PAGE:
An adequate volume of formalin will ensure that tissue penetration occurs from all surfaces and that full-thickness penetration will be achieved.87 In studies on fixation of small samples (biopsy samples of diameters from 1 to 1.5 mm), adequate fixation has been documented for a volume to mass ratio of as little as 2:194 or even 1:1.129 In contrast, the recommendations from several authoritative sources stipulate a volume to mass ratio of 10:1 or greater (Table 1).1 Therefore, the recommendation of 4:1 represents a prudent but economical compromise that would accommodate biopsies as well as larger samples to ensure that all tissue surfaces are completely enveloped by fixative.
Tissue Processor Maintenance: Strict Adherence to Manufacturers' Maintenance Guidelines, Which Have Met the Requirements of Regulatory Approval, Is Recommended
Multiple CAP LAP accreditation requirements cover the topic of tissue processor maintenance in detail (COM.30550, COM.30660, ANP.231, ANP23120, ANP23130, ANP2330, ANP23350, and ANP24050), and our recommendation parallels and reinforces the importance of these requirements. The processing of fixed tissue through dehydration to paraffin infiltration is typically automated, but strict adherence to standardization of processing reagents and processor function is needed to avoid specimen compromise. It is critical that reagents of high quality be used and regularly maintained.
In particular, adequate maintenance of alcohols is critical. Inadequate maintenance may lead to inadequate dehydration of tissues with consequent molecular degradation in blocks in storage due to hydrolysis.1 In addition, “topping off” of processor chambers with nonstandard solutions should be strictly forbidden. Timer settings should be monitored to assure that the total time in formalin (including that in the processor) does not exceed the target upper limit recommended here.
Type of Paraffin: Pure Low-Melt Paraffin (Melts at <60°C) Is Recommended
The use of high-quality paraffin that liquefies at low temperatures can help avoid molecular damage created by high temperatures.1,6 Paraffin wax is an alkane, a family of aliphatic (acyclic) saturated hydrocarbons. The longer the chain (including branch chains) the higher the melting point. The use of high-melting-point paraffins is associated with inadequate deparaffinization, reduced recovery of biomolecules from the tissue, and reductions in the extent and intensity of immunostaining.1,93,166,170
Block Storage Conditions: Maintenance of All Paraffin Blocks in Dry, Pest-Free Conditions at Room Temperature (Defined as 25°C) Is Recommended
Nucleic acids and proteins extracted from FFPE blocks of human neoplasms collected and processed according to a standardized, evidence-based protocol and maintained under these conditions have been demonstrated to be comparable in quantity and quality over a time span of 1 to 12 years.171 Molecular degradation in stored tissue is most often due to poor fixation or inadequate processing, especially inadequate dehydration, before paraffin embedding and storage.1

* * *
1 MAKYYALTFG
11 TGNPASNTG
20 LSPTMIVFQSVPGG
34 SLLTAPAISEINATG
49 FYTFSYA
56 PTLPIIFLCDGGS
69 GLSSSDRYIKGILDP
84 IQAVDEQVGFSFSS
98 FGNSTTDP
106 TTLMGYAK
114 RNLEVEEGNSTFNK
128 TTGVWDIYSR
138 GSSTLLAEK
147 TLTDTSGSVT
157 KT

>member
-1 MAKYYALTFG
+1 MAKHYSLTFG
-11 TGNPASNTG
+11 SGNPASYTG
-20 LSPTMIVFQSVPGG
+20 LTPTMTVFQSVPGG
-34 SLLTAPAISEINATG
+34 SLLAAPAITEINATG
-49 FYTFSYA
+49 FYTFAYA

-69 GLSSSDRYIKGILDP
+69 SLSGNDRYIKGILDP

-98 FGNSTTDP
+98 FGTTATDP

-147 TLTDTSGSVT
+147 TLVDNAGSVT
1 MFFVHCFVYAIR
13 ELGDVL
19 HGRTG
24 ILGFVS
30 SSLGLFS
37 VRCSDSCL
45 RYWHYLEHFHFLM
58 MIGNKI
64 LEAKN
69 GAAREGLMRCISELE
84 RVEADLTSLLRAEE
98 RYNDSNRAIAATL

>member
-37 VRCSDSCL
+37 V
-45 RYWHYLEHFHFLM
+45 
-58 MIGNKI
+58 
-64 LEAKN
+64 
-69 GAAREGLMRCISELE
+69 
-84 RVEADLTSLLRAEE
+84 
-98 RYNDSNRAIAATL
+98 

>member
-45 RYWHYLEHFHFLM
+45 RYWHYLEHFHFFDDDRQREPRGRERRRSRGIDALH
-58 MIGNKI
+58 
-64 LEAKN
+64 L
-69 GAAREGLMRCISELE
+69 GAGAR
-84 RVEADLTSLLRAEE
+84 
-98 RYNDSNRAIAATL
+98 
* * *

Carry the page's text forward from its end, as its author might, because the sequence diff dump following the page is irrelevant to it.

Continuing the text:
Documentation Data: Documentation of Compliance With Critical Preanalytical Parameters or, at a Minimum, the Recording of Any Deviations From the Recommendations for Critical Preanalytical Parameters, Should Be Carried Out for Tissue Biospecimens and the Data Included in the Pathology Report
Currently, the preanalytical history of most tissue specimens is unknown, making it difficult to judge their fitness for molecular testing. Documentation of cold ischemia time and total time in fixative, important determinants of molecular quality and key factors in the specimen provenance, is not routine at present. It is standard to include the fixative used in the gross description. It is not necessary to include the details of the composition and quality of the formalin, as this should be included in a laboratory's standard operating procedures and quality control logs; this is also true for processor maintenance, paraffin type, and block storage conditions. Specimen thickness and volume to mass ratio of fixative are likely to be part of standard laboratory procedures and their monitoring part of the CAP LAP checklist (ANP.10038, ANP.11716). Ensuring adequate size containers for large specimens and ample availability of formalin are likely to be helpful for ensuring the correct volume to mass ratio of fixative, and checklist item ANP.11250 requires that there be adequate storage for large specimens.
THE KEY PREANALYTICAL VARIABLES FOR BLOOD SPECIMENS
The PPMPT practice recommendations for control of essential preanalytical variables for blood specimens, based on current evidence, are discussed below. As with tissue specimens (above), citations include relevant publications that are not limited exclusively to the publications reviewed by the PPMPT. Older publications with original data pertinent to the recommendations herein and academic reviews that include references to original data published before 2013 are also cited.
As a basic reference for comparison, a summary of the analogous preanalytical parameters for blood specimens recommended by various authoritative sources including the CAP, Clinical & Laboratory Standards Institute (CLSI), ISO, European Committee for Standardization, and the NCI is shown in Table 2.
As with the recommendations for tissue specimens discussed above, the following recommendations for blood specimens are focused on blood specimens from cancer patients who are undergoing analysis for nucleic acids or proteins.
Time to First Processing Step: The First Step in the Processing of Blood Specimens Should Begin Less Than 60 Minutes After the Blood Draw Unless EDTA or Cell-Stabilization Specialty Tubes Are Used